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A Monumental Discovery/ Theory Revealed !

Post in 'The Wood Shed' started by dave7965, Jan 12, 2010.

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  1. dave7965

    dave7965 New Member

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    The bigger the piece of wood the longer it will take to dry out. So if you choose not to season for a year plus, I would think it would make sense to split the wood into smaller pieces hence a shorter drying time.
    In my previous post I discussed that I was getting a lot of unburnt chunks. After reassessing, I realized that these pieces were by far the biggest ones.
    Do you all agree ?

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  2. smokinj

    smokinj Minister of Fire

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    huh by God I think you got it Watson! Now next year will be even better.
  3. Hurricane

    Hurricane Minister of Fire

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    I think if you read on here you will find that to be the consensus.
  4. hareball

    hareball Member

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    Begins to whittle down splits :)
  5. Gary_602z

    Gary_602z Minister of Fire

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    So that is the reason toothpicks are so damn dry? :cheese:

    Gary
  6. Slow1

    Slow1 Minister of Fire

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    ya - ever loaded your stove full of them? sure takes a lot but you can get secondaries in no time at all I imagine...

    Hmm... how many toothpicks in a cord?
  7. SolarAndWood

    SolarAndWood Minister of Fire

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    In all seriousness Dog, it definitely works. I split small while working to get ahead. Some say I have a lifetime supply of kindling. You get the drying benefit but I think even bigger is the benefit of the extra surface area burning it. I'm in year 4 and only now far enough ahead that I have started to split bigger.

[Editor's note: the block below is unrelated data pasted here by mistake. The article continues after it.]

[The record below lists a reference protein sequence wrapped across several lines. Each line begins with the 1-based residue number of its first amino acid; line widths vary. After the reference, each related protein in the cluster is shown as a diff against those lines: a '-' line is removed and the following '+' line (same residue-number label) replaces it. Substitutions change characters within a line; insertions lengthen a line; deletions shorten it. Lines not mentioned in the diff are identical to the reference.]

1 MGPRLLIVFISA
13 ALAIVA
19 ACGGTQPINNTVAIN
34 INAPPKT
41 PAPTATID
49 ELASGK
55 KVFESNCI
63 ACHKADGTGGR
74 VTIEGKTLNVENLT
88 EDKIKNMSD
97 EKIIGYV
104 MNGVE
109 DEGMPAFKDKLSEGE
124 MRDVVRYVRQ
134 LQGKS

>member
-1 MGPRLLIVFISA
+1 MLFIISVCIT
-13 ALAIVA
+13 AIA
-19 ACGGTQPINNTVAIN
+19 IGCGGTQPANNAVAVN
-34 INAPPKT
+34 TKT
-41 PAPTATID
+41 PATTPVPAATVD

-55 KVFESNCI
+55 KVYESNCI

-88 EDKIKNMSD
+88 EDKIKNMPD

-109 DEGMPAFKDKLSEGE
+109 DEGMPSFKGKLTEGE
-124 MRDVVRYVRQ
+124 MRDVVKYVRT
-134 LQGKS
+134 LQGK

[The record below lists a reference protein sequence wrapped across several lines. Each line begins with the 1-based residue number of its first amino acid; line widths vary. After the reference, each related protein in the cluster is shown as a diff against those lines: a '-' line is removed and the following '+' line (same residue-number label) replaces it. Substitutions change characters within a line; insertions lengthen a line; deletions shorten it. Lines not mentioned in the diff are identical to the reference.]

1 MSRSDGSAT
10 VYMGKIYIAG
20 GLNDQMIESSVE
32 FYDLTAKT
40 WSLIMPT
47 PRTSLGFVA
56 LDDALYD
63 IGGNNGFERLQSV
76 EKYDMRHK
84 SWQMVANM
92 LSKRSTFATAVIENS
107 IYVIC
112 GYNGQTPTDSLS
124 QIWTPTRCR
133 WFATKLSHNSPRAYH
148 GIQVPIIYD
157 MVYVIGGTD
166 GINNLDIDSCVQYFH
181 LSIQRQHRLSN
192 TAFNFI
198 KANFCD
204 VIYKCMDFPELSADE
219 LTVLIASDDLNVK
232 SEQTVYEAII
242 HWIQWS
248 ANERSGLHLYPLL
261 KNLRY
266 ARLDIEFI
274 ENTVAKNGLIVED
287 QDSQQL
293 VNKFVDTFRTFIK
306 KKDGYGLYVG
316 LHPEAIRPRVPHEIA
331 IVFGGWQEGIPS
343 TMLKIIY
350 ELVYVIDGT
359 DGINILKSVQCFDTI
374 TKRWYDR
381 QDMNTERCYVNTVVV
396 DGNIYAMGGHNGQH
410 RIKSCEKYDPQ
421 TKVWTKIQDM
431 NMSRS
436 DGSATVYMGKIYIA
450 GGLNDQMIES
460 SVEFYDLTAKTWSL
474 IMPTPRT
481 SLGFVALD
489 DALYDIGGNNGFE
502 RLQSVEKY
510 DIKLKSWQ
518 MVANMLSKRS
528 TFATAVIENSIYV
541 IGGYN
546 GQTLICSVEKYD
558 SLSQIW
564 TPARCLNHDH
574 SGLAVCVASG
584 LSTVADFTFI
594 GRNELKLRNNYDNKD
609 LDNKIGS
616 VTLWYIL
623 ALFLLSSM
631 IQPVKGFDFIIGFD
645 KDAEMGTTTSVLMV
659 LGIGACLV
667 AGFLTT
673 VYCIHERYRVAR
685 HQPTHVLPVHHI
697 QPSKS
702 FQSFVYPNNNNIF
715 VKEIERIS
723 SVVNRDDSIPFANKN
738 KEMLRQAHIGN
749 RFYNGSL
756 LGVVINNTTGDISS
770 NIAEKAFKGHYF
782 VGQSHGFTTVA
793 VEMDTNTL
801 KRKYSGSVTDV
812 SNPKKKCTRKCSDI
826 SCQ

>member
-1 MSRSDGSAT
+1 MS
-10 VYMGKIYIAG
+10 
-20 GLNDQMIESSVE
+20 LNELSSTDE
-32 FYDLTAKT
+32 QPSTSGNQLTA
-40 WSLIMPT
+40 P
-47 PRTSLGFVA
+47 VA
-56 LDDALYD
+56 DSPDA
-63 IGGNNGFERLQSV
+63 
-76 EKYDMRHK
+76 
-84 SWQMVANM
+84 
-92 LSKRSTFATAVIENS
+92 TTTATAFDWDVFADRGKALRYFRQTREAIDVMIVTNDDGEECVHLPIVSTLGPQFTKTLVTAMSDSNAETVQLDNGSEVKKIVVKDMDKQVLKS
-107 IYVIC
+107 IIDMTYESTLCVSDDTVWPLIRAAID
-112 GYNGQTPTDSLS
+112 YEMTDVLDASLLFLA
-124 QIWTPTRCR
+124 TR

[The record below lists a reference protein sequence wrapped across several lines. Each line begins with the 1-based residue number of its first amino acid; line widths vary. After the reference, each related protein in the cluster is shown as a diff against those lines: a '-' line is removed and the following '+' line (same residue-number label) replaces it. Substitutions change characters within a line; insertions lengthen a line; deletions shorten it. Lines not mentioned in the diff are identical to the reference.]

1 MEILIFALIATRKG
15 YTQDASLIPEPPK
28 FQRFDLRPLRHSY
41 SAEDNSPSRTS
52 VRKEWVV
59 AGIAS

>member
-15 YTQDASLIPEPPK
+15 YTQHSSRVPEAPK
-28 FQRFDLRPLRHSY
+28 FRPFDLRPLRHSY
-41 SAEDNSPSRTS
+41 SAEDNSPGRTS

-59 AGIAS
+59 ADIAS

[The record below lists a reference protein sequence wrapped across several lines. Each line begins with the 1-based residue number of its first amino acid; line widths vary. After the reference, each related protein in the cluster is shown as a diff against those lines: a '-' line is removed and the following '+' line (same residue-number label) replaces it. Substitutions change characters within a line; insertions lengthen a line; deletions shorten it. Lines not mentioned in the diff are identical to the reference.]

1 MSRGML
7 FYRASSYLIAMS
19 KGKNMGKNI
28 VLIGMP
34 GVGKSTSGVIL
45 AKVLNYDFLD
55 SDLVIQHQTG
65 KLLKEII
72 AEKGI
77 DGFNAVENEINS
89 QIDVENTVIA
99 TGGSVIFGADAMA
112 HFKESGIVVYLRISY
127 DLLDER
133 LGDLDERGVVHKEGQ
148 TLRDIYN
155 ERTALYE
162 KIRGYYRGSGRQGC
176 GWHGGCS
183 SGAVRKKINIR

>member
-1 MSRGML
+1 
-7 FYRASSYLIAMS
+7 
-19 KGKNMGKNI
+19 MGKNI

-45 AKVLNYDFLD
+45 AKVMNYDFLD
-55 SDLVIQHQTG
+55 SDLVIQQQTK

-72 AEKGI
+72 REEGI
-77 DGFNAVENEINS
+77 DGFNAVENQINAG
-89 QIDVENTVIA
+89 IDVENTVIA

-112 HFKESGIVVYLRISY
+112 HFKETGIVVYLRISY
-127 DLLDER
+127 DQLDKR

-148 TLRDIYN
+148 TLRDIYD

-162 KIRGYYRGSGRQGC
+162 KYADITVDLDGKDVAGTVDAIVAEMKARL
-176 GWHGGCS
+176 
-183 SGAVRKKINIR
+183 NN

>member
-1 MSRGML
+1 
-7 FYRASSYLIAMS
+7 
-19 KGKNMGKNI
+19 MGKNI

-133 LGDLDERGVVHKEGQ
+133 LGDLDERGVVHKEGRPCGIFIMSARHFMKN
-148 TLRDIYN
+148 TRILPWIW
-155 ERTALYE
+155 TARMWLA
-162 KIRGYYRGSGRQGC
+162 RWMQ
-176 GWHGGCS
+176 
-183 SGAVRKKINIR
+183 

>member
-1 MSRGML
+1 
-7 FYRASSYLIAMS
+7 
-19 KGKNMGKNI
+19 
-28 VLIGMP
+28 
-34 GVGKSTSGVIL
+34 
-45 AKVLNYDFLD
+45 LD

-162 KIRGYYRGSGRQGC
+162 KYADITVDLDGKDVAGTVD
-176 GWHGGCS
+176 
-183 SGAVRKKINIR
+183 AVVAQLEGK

8. BrotherBart

    BrotherBart Hearth.com LLC Mid-Atlantic Division Staff Member

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    A week or so ago solarandwood you ask about the weight of my oak splits. I weighed the ones I use for long burns and they run 16 to 18 pounds apiece dried three years.
  9. SolarAndWood

    SolarAndWood Minister of Fire

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    The beech and hard maple I split the week between Christmas and New Years was in the 25 lb range. I imagine it will be similar to your Oak in a few years.
  10. Backwoods Savage

    Backwoods Savage Minister of Fire

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    An even better plan is to still have some big splits but have enough wood on hand that they have time to season properly.

    We burned some pretty good sized splits last week for an experiment. It was wood that was cut last winter and split in April. The pile got covered in late November. It burned great. It was ash. Did it last any longer than the 4-5 year old stuff we presently are burning? No.
  11. Dune

    Dune Minister of Fire

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    Yeah, but ash drys super fast anyway. How does that affect your equation?
  12. Backwoods Savage

    Backwoods Savage Minister of Fire

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    It isn't that ash dries fast but it starts out with low moisture so does not take long to season.

    Around here it doesn't much matter what we burn as most of the time we are burning wood that has been drying for a much longer period of time. We do have a pretty decent amount of wood on hand. Sometimes it is interesting just to try different woods to see the difference each make. However, with the cat stove it does not make a huge difference as it might in other stoves.
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